I have been invited to write a monthly column for a Brazilian magazine's website called Pais e Filhos. Here is the link for my first column (below in English) and translated on the site...
COOKIES FOR SALE
My daughter Georgia recently squirted through an entire bottle of shampoo while bathing, simply enjoying the lathering bubbles without a care. Waste was the last thing on her mind. When I noticed, I became rather cross and explained that we do not waste in our home. I asked her how we were going to wash our hair tomorrow night. To which she replied, "We can buy more tomorrow at the supermarket." And when I asked her who would pay for it, she replied. "We can use the money in your wallet." "But what if I don't have any money?" I asked. "We can use your credit card!" She proudly proclaimed. "But where do we get money, Georgia?" I asked. To which she replied we "pick it up" in an airplane.
PIck it up? If it were only that simple. And that is when I decided it would be great for my three year old to understand the merits of work and compensation. Perhaps it would help her understand more why her Daddy arrives home at her bedtime Monday through Friday. And why, at times, I cannot spend the entire afternoon in the playroom. Does she realize how lucky she is that her parent's hard work provides her with so many wonderful things? I want her to understand the satisfaction of purchasing something with her own hard earned cash. She will enjoy her toys more. (maybe?) Waste less? (I hope.)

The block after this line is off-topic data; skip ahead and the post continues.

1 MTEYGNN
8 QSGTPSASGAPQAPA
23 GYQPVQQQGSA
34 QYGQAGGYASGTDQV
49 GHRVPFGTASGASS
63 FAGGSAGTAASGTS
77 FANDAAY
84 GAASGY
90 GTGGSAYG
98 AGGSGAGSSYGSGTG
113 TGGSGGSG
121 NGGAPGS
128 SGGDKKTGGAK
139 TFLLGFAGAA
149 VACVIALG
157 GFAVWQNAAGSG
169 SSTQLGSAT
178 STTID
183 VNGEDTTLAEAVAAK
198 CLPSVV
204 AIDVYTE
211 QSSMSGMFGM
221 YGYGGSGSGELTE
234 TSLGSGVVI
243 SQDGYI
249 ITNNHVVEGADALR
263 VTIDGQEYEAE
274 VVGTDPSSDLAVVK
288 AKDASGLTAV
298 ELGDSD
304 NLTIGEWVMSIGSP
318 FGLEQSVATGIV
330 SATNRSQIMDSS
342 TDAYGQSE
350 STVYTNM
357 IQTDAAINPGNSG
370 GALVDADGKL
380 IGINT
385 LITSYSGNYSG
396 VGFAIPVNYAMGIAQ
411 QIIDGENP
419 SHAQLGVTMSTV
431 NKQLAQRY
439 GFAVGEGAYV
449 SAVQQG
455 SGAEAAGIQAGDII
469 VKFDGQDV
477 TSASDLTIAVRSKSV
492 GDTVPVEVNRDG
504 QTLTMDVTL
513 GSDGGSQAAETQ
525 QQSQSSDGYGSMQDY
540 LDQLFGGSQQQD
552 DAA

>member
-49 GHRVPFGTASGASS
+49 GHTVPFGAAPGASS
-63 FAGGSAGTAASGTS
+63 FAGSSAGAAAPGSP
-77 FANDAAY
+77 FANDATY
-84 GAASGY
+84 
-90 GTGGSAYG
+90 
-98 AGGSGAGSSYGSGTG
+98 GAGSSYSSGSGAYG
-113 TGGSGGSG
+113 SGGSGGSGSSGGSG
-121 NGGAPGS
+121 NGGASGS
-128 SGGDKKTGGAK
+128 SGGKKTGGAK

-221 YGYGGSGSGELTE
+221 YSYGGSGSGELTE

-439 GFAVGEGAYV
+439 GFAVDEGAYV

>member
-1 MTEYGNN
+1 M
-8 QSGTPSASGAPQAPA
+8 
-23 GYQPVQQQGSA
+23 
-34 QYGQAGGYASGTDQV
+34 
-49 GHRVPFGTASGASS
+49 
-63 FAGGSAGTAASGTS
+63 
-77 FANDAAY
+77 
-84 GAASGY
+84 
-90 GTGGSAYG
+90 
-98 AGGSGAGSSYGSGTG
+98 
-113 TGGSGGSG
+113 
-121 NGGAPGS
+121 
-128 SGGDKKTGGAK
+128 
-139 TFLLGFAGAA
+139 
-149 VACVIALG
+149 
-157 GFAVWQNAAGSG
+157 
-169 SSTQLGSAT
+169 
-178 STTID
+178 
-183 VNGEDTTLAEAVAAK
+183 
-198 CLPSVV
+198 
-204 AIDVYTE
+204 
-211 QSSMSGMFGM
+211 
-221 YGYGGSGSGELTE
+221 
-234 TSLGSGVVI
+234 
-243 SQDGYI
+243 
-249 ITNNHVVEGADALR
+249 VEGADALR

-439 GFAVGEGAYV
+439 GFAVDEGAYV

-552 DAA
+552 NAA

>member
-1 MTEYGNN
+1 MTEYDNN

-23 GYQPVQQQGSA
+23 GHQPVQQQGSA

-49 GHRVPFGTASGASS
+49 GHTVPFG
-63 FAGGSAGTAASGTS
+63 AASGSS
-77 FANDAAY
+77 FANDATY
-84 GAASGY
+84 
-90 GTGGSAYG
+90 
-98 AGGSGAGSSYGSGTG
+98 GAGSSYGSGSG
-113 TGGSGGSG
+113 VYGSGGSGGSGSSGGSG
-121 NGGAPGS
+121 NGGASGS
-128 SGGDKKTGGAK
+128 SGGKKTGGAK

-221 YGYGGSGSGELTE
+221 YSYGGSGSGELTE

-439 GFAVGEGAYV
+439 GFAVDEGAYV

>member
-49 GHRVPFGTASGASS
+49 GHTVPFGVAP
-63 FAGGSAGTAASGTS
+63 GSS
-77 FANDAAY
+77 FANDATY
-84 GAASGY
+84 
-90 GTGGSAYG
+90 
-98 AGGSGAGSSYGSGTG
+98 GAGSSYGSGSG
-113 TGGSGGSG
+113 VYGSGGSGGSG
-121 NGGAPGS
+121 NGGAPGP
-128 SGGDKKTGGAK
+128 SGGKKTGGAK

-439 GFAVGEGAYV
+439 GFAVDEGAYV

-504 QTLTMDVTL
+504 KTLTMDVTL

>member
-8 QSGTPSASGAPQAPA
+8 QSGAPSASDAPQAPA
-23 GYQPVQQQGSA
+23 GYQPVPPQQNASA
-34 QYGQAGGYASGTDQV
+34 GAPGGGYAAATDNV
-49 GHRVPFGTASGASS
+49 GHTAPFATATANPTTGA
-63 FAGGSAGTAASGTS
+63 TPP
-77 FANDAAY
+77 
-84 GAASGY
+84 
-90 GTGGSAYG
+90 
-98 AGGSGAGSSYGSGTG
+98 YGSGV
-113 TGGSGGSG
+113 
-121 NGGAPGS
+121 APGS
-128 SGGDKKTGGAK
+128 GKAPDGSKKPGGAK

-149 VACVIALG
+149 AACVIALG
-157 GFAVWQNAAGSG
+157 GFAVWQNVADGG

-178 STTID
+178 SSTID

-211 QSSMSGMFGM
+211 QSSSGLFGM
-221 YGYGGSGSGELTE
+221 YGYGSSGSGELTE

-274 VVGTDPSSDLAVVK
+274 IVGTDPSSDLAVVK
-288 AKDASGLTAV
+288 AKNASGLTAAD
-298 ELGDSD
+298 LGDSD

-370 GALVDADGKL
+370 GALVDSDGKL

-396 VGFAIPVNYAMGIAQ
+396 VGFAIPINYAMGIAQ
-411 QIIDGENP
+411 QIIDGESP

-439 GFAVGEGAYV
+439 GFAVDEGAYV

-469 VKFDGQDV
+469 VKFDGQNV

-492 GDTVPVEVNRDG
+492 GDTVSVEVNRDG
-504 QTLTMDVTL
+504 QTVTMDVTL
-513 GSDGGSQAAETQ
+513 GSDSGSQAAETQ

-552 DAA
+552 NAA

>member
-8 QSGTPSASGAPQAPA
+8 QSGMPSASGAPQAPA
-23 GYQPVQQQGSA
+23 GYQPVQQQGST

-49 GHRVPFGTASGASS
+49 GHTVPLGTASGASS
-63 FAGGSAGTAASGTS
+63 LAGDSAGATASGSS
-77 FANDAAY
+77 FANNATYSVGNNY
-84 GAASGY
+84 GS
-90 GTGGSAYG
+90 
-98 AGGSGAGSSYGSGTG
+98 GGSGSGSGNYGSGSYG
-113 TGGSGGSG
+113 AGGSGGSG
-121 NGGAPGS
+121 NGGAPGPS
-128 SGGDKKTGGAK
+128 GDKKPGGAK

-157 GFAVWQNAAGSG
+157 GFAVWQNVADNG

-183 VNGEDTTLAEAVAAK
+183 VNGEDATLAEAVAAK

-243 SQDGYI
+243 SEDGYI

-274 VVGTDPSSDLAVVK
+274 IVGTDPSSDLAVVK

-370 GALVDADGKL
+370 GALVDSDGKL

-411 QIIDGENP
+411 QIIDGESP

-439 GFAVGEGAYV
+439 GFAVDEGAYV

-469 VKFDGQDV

My girlfriend Tati thought it would be a good lesson for her three children as well. So during our shared holiday vacation, we decided to have the kids operate a cookie stand on the beach. They participated in the baking, sign making, and selling. We told them they could each pick a toy with the proceeds from their sales. To which all three screamed loudly their desires. Georgia and Mathias wanted play dough. Lorena wanted a doll. Little Thereza wanted candy and ice cream. The sale was a success. At dinner we talked about the experiences of working and earning. We told them that instead of buying toys and candy, we could buy more ingredients and make more cookies, earning more money for bigger toys or even saving for the future. They thought about it a little. "Nah!" They screamed in unison, the money burning a hole in their little pockets.
Happy little consumers. Hard little workers. Tomorrow we are going to the toy store with their earnings. We're learning.